WASHINGTON (CN) – Emphasizing the Trump administration’s review of the role of human rights in U.S. foreign policy, Secretary of State Mike Pompeo on Monday announced a controversial commission expected to focus on issues such as religious freedom and abortion.
A public notice about the new Commission on Unalienable Rights says it will provide “fresh thinking” in approaching the issue of human rights in the U.S. and around the world. The panel will meet monthly.
Human rights groups have accused the administration of politicizing foreign policy, which they say could undermine protections for marginalized people.
Secretary Pompeo did not take questions from reporters when he announced the commission Monday morning.
“Every once in a while, we need to step back and reflect seriously on where we are, where we’ve been, and whether we’re headed in the right direction,” he said at a press conference.
Pompeo later added, “I hope that the commission will revisit the most basic of questions: What does it mean to say or claim that something is, in fact, a human right? How do we know or how do we determine whether that claim that this or that is a human right, is it true, and therefore, ought it to be honored?”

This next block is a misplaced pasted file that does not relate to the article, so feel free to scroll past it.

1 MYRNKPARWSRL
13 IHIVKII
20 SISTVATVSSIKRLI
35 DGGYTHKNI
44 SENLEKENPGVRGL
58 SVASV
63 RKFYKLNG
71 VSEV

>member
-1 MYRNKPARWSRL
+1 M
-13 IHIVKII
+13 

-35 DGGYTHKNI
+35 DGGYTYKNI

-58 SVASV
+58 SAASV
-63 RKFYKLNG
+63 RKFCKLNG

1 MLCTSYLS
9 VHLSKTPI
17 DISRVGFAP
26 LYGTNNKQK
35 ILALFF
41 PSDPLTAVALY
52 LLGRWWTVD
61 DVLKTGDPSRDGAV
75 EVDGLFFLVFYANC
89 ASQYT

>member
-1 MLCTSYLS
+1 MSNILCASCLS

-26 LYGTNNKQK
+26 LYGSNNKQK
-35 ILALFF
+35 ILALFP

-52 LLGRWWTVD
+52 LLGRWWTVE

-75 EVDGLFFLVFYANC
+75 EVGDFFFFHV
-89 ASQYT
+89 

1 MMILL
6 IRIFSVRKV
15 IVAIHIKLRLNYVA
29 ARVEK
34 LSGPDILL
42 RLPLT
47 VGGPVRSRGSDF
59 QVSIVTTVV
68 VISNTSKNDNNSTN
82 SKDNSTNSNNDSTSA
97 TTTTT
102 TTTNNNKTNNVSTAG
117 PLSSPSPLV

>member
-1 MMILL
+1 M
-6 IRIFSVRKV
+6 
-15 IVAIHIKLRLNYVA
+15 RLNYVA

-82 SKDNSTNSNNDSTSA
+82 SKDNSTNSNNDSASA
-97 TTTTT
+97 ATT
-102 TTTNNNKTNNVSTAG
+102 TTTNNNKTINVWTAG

The commission will be led by Harvard Law School professor Mary Ann Glendon, a former U.S. ambassador to the Vatican. A conservative scholar, Glendon turned down an honor from Notre Dame the year former President Barack Obama was scheduled to deliver a commencement address. Glendon was unavailable for comment Monday.
Jeremy Kadden, senior international policy advocate with the Human Rights Campaign, said in a statement Monday that the new commission is “a dangerous attempt to repudiate the longstanding international consensus around human rights.”
“As the Trump-Pence White House continues to undermine human rights at home or abroad, we sincerely doubt that this effort is being organized to discuss real issues faced by those in desperate need of help,” Kadden said.
Representatives from the American Civil Liberties Union, LGBT advocacy group GLAAD and the National LGBTQ Task Force did not immediately respond to requests for comment.